Underwater surveyors may have solved the mystery of a 1965 California plane crash


Has the mystery of a 1965 plane crash been solved? Two men testing underwater sonar technology in California claim to have discovered the wreck

  • Tyler Atkinson and Jeff Riley of the underwater survey company Seafloor Systems were testing out new sonar technology when they made the discovery
  • Scans appeared to show the wreckage of a plane that went down in Folsom lake in 1965
  • The wreckage and bodies of three people on board were never found
  • Video of the site would confirm their suspicions of the find

Two men testing new sonar mapping technology in a California lake may have unraveled a 56-year-old mystery.

Using new sonar technology, seafloor surveyors appear to have stumbled across the wreck of a plane that went down after a mid-air collision in Folsom Lake on New Years Day, 1965, but was never found. 

Last week, Tyler Atkinson and Jeff Riley from the underwater survey company Seafloor Systems were were going over the data collected from a new unmanned surveying boat when they noticed something unusual. Something that appeared to be man made. 

Using new sonar technology, underwater surveyors appear to have found the wreck of a plane that crashed in California's Folsom Lake 56 years ago

Using new sonar technology, underwater surveyors appear to have found the wreck of a plane that crashed in California’s Folsom Lake 56 years ago

Jeff Riley a drone pilot for the survey company Seafloor Systems used a remote controlled submersible to take a look and confirm their suspicions

Jeff Riley a drone pilot for the survey company Seafloor Systems used a remote controlled submersible to take a look and confirm their suspicions

‘I saw something that was not normal,’ Atkinson told CBS 13  

When they returned with a sonar-equipped, remotely operated submersible to get a closer look on Thursday, they were able to confirm their suspicions, 160-feet down.   

‘The sonar gave us about 100 feet of range; you could see the plane as clear as day,’ Seafloor Systems chief executive officer Josh Tamplin, told Fox40. ‘We could see the fuselage here, we could see the right wing. We could see the tail.’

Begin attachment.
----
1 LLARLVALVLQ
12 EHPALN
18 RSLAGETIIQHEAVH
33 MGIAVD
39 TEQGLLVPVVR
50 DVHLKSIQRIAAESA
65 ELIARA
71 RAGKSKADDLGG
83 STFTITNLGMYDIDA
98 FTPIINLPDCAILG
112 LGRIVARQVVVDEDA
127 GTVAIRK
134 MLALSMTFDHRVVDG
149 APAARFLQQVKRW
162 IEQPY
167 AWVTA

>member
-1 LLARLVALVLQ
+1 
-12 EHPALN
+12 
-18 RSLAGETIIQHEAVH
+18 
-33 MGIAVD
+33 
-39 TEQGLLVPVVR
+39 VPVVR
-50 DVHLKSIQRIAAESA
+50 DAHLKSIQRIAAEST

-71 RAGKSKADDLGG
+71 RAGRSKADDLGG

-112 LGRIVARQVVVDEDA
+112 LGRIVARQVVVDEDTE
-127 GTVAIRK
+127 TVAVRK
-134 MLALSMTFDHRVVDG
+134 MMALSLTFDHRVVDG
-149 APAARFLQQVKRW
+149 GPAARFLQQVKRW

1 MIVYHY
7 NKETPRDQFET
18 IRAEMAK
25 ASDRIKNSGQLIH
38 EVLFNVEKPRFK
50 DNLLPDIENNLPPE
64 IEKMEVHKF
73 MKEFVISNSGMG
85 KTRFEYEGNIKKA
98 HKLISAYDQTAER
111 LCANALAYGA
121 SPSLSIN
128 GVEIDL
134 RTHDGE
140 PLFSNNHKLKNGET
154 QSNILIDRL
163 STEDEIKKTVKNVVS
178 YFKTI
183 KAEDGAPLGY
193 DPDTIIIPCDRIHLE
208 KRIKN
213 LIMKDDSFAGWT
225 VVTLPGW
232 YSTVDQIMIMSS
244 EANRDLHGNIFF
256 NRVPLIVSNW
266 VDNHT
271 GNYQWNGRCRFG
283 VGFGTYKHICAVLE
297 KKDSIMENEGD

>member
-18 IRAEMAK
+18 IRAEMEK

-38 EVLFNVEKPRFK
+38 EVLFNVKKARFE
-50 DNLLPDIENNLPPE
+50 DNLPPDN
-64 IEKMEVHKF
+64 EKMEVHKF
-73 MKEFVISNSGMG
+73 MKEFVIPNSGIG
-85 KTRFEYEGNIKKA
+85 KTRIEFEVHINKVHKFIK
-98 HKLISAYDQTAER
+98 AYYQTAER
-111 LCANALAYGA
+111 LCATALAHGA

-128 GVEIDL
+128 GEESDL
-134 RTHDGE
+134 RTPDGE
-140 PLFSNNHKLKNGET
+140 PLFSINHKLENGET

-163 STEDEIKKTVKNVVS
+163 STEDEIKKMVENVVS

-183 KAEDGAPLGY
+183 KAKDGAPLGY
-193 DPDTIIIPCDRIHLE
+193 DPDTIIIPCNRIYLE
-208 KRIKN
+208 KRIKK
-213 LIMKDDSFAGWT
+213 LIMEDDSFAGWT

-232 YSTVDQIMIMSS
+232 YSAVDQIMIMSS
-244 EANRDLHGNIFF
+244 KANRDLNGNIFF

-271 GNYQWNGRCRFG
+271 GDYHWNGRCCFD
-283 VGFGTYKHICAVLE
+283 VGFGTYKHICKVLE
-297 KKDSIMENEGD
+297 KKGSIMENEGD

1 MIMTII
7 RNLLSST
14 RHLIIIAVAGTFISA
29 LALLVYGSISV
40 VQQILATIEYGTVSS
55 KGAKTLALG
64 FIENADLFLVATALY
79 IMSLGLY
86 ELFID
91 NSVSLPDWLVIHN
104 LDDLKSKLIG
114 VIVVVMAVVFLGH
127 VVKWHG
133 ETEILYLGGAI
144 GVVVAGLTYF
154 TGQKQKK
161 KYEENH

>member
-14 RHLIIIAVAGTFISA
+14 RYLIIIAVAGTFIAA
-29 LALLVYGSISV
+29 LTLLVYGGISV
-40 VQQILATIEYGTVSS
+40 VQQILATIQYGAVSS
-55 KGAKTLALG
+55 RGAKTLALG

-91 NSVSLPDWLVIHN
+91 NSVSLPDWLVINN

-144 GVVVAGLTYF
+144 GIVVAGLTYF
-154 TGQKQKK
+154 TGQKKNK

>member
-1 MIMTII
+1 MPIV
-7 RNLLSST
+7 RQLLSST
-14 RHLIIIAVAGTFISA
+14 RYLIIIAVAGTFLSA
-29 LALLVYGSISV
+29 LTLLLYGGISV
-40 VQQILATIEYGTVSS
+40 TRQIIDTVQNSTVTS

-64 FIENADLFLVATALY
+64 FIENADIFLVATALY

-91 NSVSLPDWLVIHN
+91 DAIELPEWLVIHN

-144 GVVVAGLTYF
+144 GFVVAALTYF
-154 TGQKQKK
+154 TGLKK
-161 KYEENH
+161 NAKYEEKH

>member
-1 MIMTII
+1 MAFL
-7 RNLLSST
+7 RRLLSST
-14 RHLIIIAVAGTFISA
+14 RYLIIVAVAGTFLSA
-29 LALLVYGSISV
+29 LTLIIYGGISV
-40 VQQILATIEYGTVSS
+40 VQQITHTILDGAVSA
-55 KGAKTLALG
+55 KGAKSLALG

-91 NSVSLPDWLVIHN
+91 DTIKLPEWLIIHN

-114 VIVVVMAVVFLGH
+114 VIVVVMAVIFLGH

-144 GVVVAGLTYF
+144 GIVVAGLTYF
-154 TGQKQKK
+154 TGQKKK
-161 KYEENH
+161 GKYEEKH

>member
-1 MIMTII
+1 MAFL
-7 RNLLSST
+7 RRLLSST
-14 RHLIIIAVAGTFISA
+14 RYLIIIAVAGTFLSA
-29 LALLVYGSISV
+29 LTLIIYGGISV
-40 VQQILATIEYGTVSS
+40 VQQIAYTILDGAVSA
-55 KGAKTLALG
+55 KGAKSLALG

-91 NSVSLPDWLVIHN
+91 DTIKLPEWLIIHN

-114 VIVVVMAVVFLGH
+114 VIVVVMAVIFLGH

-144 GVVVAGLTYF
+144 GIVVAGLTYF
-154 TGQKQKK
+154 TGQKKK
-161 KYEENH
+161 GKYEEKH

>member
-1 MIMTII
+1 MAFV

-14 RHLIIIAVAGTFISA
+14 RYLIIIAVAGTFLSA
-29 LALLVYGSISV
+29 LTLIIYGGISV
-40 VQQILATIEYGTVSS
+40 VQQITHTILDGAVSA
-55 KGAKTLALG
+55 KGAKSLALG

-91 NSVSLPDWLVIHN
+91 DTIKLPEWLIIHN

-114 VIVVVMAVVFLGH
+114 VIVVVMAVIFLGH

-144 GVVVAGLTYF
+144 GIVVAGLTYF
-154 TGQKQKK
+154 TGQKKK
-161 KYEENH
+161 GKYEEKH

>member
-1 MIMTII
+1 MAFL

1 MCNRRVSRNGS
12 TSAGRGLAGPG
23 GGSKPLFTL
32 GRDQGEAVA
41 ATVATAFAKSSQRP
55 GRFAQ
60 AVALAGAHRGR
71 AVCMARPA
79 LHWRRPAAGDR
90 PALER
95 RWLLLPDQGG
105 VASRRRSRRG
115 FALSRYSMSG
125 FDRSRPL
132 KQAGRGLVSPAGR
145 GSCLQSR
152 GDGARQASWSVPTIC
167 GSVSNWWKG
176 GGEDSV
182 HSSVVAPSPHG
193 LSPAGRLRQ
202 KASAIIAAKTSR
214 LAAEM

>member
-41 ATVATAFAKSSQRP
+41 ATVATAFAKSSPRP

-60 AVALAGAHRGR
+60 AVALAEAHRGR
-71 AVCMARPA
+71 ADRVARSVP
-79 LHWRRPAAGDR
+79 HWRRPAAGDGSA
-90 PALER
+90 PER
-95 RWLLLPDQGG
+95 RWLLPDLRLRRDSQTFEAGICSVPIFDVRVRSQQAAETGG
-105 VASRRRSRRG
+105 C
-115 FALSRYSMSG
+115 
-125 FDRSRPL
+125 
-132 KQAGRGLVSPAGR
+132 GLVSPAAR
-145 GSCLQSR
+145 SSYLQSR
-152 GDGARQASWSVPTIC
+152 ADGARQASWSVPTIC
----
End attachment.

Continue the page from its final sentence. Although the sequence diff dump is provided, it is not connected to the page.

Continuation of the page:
Camera images of the plane confirmed it matched the description of the the Piper Comanche 250 that had crashed in the lake along with its four occupants. 

Only the body of pilot was ever found. 

The discovery may mean the end of decades of unsuccessful efforts to locate the crashed plane. Pictured is a local news report at the time of the crash, when search efforts were getting underway

The discovery may mean the end of decades of unsuccessful efforts to locate the crashed plane. Pictured is a local news report at the time of the crash, when search efforts were getting underway

Video footage from the crash site (pictured above) would reveal the outline of a plane matching the description of the one that plunged into Folsom Lake in 1965

Video footage from the crash site (pictured above) would reveal the outline of a plane matching the description of the one that plunged into Folsom Lake in 1965 

The plane was Piper Comanche 250, versions of which are still in private use today such as the one pictured above

The plane was Piper Comanche 250, versions of which are still in private use today such as the one pictured above 

Along with the new technology, the discovery was made possible due to a drought resulting in lower water levels at the lake, CBS 13 reported, but although it came by accident.

People had been searching for the plane as recently as 2014, also taking advantage of dramatically diminished water levels due to drought, but to no avail.

The volunteer divers had searched at the behest of the surviving family members of the crash victims. 

The discovery was made using drones and automated sonar equipment

The discovery was made using drones and automated sonar equipment

It turns out divers had been looking in the wrong place, believing the plane had crashed near the Folsom Dam. It was discovered several miles away

It turns out divers had been looking in the wrong place, believing the plane had crashed near the Folsom Dam. It was discovered several miles away

‘You could see in their faces, when we were talking to them this morning, that they really want to bring this to an end,’ Jeff Pluth, a volunteer diver, told KCRA in 2014.

Frank Wilcox, the brother of the one of the victims, had always held out hope the body would be found. His son, however, reported that Wilcox died two years ago, and was never able to get the closure he was seeking, CBS 13 reported. 

It turns out they were looking in the wrong place, with the wreck found miles away from the Folsom River Dam, where the plane was believed to have gone down, according to Fox 40. 

Final confirmation will likely have to wait until local authorities decide whether to retrieve the plane, perhaps waiting until water levels drop even further. 



Source link

Spread the love

Written by bourbiza

Colleagues pay tribute to Christopher Sign after 45-year-old TV news man dies by suicide

Chelsea Transfer News Roundup: Blues receive boost in quest for Bayern Munich ace, club in a four-way battle for RB Salzburg star and more